“Teresa, you know I leave for Australia in the morning?”

My mother looks at my father. The departure had been planned for a while. My father’s cousins in Australia had been informed, letters exchanged, and a network of family was waiting for his arrival.

My uncles, aunties, and cousins, all in all, made up most of the village through sheer numbers and had also been told. They feigned shock and offered their best wishes for the trip and hoped my father would return soon.

“Escape” from the village was a rare event. Few left. A large gathering had been organised, and now it was time just to wait for the anchor to be lifted on the “Roma” and for the departure to be complete.

Pietro was going to “Ameriga”. My grandfather had gone to the real America in the early 20th Century, before the First World War. New York had not been very accommodating or welcoming, and he had returned.

Ameriga was any place that, at the time, was richer than Sicily. In the late 1950s, that would be quite a long list. So Australia was Ameriga. A land where gold flowed in the streets, and all that was required was to stoop down and pick it up. 

My father’s cousins, three brothers who had alighted for Australia a few years earlier, had become potato farmers at a time when the potato currency was as high as it would ever get (it dropped dramatically the day my father arrived).

Anyone who remembers the Italian Lira before the Euro took over will know it required a lot of Lira to buy anything. There’s a chat captured on a travel site around the year 2000 that discusses an exchange rate for the Italian lira of approximately 2,000 lira, being equal to $1 USD. 

Just so that is actually clear, if you exchanged $1 (ONE) USD, you would receive 2000 lira.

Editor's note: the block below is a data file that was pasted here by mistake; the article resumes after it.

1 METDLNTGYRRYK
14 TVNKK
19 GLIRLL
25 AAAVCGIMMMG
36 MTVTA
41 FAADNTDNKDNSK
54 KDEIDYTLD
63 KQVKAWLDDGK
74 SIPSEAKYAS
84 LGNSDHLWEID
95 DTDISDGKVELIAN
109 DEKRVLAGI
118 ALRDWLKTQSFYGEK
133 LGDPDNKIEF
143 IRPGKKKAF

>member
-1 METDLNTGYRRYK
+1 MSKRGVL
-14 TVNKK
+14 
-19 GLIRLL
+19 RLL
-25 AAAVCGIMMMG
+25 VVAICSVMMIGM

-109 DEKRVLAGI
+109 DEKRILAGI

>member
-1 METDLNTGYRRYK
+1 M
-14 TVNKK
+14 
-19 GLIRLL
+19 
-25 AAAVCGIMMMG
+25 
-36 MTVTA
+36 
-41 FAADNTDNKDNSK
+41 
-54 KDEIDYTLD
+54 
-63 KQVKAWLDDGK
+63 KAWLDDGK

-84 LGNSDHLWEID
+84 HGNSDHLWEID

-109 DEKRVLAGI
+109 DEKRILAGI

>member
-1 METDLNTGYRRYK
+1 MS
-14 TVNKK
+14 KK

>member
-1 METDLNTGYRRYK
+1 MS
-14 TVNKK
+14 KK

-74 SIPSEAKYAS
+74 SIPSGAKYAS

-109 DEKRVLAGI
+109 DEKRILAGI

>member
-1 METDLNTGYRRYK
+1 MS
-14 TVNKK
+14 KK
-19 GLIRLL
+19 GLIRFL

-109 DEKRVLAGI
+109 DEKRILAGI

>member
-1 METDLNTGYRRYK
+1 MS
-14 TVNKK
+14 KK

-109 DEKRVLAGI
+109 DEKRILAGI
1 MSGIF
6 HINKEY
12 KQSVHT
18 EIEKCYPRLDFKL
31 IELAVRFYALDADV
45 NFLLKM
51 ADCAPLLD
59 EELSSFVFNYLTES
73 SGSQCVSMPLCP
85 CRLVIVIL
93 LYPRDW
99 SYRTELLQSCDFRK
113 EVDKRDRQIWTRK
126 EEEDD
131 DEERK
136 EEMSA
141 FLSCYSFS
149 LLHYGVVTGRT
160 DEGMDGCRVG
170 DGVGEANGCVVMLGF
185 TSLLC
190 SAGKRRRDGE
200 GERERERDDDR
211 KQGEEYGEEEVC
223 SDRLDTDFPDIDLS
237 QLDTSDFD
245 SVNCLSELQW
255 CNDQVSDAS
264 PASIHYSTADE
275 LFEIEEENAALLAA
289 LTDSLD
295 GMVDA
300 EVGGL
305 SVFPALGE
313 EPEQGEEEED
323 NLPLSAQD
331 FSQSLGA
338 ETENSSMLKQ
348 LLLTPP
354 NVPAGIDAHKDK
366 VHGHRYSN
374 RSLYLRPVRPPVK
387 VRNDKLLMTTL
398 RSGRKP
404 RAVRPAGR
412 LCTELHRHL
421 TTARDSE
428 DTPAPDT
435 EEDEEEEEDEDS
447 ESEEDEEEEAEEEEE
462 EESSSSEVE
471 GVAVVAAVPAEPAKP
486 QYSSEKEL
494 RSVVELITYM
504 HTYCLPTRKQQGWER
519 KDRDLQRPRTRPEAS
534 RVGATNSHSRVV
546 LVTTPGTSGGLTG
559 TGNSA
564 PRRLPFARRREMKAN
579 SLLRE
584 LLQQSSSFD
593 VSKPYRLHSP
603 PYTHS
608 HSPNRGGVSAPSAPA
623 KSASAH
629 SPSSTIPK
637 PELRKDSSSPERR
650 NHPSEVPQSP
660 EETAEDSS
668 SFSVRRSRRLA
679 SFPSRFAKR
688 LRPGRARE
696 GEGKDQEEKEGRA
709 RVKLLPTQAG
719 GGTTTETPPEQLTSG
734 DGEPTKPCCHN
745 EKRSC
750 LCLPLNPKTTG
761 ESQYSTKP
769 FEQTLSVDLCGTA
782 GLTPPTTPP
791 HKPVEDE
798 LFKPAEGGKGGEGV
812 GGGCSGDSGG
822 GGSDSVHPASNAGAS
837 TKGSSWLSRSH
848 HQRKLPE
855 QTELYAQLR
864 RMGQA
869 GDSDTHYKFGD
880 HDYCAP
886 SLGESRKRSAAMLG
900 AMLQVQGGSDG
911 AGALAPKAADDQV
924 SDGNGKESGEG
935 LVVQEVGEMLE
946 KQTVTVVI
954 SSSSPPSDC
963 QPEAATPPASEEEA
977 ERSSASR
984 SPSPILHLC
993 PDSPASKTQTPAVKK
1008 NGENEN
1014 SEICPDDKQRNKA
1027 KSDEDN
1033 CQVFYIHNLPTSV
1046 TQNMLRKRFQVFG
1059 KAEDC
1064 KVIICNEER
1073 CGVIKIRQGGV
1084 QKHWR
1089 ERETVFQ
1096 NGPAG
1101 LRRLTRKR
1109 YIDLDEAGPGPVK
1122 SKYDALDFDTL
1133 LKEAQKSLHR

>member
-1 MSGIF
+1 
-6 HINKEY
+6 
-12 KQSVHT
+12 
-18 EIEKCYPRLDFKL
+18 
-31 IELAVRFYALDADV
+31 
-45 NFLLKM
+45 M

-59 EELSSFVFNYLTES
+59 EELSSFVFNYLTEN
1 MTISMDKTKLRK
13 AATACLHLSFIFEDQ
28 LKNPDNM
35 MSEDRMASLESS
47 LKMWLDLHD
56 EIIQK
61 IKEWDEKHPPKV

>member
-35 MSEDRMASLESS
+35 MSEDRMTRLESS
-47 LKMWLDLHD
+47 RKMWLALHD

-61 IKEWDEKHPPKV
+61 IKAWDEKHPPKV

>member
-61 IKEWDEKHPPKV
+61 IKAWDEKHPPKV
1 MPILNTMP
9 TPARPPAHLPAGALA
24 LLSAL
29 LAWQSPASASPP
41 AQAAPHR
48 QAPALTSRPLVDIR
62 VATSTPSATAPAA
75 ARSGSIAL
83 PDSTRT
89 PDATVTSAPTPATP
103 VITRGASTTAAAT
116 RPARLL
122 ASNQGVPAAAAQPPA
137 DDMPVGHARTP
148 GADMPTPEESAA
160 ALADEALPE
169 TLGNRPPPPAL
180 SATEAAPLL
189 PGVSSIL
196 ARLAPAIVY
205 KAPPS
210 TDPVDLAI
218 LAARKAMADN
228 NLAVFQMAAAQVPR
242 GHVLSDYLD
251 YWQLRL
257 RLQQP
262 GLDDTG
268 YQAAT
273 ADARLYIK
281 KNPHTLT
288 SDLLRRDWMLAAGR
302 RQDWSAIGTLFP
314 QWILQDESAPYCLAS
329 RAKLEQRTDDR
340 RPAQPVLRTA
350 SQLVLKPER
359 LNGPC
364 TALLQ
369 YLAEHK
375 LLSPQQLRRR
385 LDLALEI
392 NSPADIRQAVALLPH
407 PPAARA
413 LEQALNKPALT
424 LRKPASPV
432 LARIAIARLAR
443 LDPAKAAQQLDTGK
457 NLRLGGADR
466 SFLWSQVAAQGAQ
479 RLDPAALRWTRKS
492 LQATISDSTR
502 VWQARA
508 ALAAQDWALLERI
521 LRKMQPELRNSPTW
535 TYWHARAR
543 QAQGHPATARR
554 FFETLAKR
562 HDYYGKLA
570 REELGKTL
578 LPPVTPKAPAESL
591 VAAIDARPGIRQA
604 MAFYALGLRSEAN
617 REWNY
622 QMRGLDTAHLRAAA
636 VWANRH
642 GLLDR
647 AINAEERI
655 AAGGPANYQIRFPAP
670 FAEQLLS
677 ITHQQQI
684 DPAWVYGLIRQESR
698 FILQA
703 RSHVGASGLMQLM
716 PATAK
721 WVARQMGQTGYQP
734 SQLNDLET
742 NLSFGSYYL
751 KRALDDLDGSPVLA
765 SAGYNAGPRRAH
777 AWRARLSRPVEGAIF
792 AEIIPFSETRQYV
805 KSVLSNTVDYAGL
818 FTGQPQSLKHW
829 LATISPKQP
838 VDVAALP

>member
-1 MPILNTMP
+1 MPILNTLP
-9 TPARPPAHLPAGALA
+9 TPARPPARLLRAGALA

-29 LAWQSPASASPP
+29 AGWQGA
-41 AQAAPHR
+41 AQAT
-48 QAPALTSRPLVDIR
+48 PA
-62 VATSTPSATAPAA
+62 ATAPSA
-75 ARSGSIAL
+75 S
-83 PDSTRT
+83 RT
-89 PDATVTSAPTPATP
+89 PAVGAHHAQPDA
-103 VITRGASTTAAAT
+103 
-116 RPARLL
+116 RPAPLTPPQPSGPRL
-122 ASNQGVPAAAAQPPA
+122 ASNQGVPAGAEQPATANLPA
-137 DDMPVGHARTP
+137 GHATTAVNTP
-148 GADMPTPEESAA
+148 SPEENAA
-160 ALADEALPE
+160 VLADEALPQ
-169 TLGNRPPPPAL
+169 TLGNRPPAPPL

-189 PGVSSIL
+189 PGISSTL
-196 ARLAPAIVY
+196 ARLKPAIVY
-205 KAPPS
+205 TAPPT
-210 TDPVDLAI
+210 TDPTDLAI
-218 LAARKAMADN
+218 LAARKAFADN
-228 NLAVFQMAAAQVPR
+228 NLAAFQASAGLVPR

At the time of my father’s departure, Europe was still recovering from the destruction of the Second World War. Germany, though it is, at the time of this writing, the strongest economy in Europe, it was then culturally and economically a basket case. Britain had food stamps well into the 50s. 

My father, at the time, earned 3 to 5 lira a day. My mother earned more through the General Store, which had been started by my grandmother. To the surprise of her family, my mother seemed natural as a businesswoman. And more to the point, she loved doing it.

It would not have been at all edifying for a man in the 1950s to be bettered by his wife. His mother-in-law and my mother’s siblings were not kind. Even so, they had offered help, but my father, like always, had been too proud to accept. He would find his own way, he said. 

He looked to find Utopia in Ameriga. Ameriga was Utopia.

He would return a rich man and show these people the man and provider he really was. It just took hard work, which was the one thing my father was truly good at.

He would show them.

He would show them.

He would show them.

It was this “plan” that brought us to the night prior to his departure.

My brother Angelo was sleeping. He was 7 years old. My parents had been married 13 years and still only had one child. Only one in possibly the most fertile country on earth at the time. It was another indignity for my father.

“You know, Pietro, you don’t have to leave. What is to become of Angelo and me.” My mother, quite understandably, is concerned. 

“I have had enough, Teresa. Your family is always putting me down, laughing at me, saying I am not good enough.”

“Pietro, they are my family.” My mother’s voice becomes a whisper. She is trying to suppress my father’s growing agitation, which is always ready to erupt when he talks of her family.

“Pippo, my brother, has said he could help. Turido, has said you could work the fields with him. Why do you have to go so far away? And so expensive.”

“Because that is where Ameriga is, Teresa. I will soon return. We’ll be okay. And I will show them. Of course, I could work for your family. They would love that. Love to treat me like a slave, a servant. “

“Pietro, please, they are my family.” Almost in tears. “And I will be a woman alone here with just Angelo.”

“Don’t worry, I will send back enough money to look after you and Angelo. There will be plenty.”

My mother starts to cry. Tears roll down her face. She had been 16 when she married. She hadn’t had time to develop dreams of what her life would be like of what awaited her. But she had never imagined this.

My father’s voice quietens. “Let’s go and get some sleep. Tomorrow is the start of our new life.”

My father left for Australia the next day. And I was born 9 months later. My father never sent any money back to his family. It would be three years before his family had saved enough to join him in Australia. It would be more than 20 years into the future before my father would return.